Through and beyond this transitional period of partial legislative autonomy we insist that our identity as Scots be respected -- we must and will not afford tolerance to those who will silence our voice and originality. At present, no Scot can truly speak with a Scottish voice without being accused of "parochialism" and/or "regressive" introspection. The next step might be, by the same warped logic, to try to prevent women from being what they intrinsically and therefore inescapably are; women. Those who seek thus to impose their own culture on us or foist unwanted "chameleon" identities on us cannot be allowed to claim moral or intellectual superiority on the issue of our fundamental being. We will not take any lessons from anyone, however appointed, on who we are.

The transmission from one generation to the next of a Scottish identity requires energy and above all knowledge, and since much that is transmitted is by women whose activities are structurally and historically undervalued, it may be that Scottish culture is doubly devalued in very important areas.

If one looks at non-indigenous ethnic groups within our society, it appears that they invest considerable importance in the transmission of their culture to the next generation. The Scots have often failed to guard that which is precious and have demonstrably failed in many cases to realise that their heritage and culture has been endangered by the union with the identity-levelling juggernaut that is England. Loss of nationhood means that we live and develop subordinately in the world.

As both Nationalists and feminists it is all too easy for many patriot women to recognise the similarities between the various bitter struggles with the little men who run Scotland on behalf of their English masters. The following extract from "Womenzone" painfully parallels the experience of many nationalists and patriots in Scotland in the face of bureaucratic control and manipulation by those in power.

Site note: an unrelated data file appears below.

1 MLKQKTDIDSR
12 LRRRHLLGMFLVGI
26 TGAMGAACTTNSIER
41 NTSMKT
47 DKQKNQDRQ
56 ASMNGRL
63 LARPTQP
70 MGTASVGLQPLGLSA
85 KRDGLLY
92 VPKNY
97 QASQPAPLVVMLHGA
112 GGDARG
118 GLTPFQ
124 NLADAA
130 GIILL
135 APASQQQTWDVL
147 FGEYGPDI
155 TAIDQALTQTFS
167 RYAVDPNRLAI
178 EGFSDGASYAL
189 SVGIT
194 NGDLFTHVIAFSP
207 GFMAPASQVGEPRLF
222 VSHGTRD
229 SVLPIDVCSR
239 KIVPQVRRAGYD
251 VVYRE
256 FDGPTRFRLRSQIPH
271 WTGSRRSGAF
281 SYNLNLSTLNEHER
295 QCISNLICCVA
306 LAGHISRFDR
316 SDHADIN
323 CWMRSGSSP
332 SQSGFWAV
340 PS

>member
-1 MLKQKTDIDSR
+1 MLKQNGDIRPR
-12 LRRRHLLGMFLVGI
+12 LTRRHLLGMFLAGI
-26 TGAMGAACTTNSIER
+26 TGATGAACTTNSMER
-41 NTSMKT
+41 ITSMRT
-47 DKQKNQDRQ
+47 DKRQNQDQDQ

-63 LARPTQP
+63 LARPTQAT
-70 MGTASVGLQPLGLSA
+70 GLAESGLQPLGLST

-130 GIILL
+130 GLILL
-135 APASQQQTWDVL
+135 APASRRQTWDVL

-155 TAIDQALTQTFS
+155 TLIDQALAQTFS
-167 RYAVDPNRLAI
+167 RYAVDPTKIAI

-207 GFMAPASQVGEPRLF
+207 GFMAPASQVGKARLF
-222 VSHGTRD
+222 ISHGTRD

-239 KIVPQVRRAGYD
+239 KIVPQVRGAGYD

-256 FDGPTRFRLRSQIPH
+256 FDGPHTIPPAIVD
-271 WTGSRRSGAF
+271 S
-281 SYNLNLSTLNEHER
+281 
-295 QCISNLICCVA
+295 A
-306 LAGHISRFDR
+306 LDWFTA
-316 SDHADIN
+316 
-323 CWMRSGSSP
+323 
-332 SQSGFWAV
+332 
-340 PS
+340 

"At this stage I was still unable to accept that in Scotlandís capital city with Regional and District womenís committees, there was not the possibility that someone, somewhere, could be convinced that a Womenís Resource Centre was not a worthy and even a viable concept. (I don't blame the Womenís Committees themselves for they seem to me to be tokenist structures - without money and therefore without power, which remains firmly in the hands of those who have no intention of addressing a feminist agenda). A small group of us set up "WOMENZONE TRUST" and worked on for three years preparing detailed proposals and seeking support for a Womenís Resource Centre. The support never came and in October 1989 we finally decided to wind up the Trust, throw off our burden, and try to forget the dream. "WOMENZONE" was a hard experience for me. It cost me a lot-not just financially or even in terms of health. Its greatest cost to me was in terms of the pain that comes from realising that there is no justice, there are no rules of fair play, and that the oppressive power of the patriarchy always does seem to win - at the expense of women. For me that cost was the loss of long-term friendships But it was a learning experience too - for now I know in my heart as well as my head why and how women are, and I fear will remain, the oppressed majority within our Scottish Culture". (Hunter,Ros. 1990)

Given the self-evident worth of both the Independence struggle and the feminist struggle in Scotland it is vital that the two be inextricably linked in the fight for the freedom of the Scottish people.

Let us not smooth over the particular plight of women, if anyone has any doubts about the dire situation faced by some in Scotland as a result of their gender they need only read the considerable body of literature both personal and officially commissioned which draws attention to the sometimes abject and always unacceptable conditions of inferiority which women suffer in status, conditions and portrayal.

The important step now is that women and men together recognize and work for the right of women to share in the government of Scotland to help develop a more socially responsible society. Women require different conditions to take their place in government, not least in relation to child-care and education.

Many Scottish children are reared in cultural deserts, i.e. poverty stricken homes, depersonalising schools and social environments which initiate development along the narrow competitive lines of so-called modern "child-skills".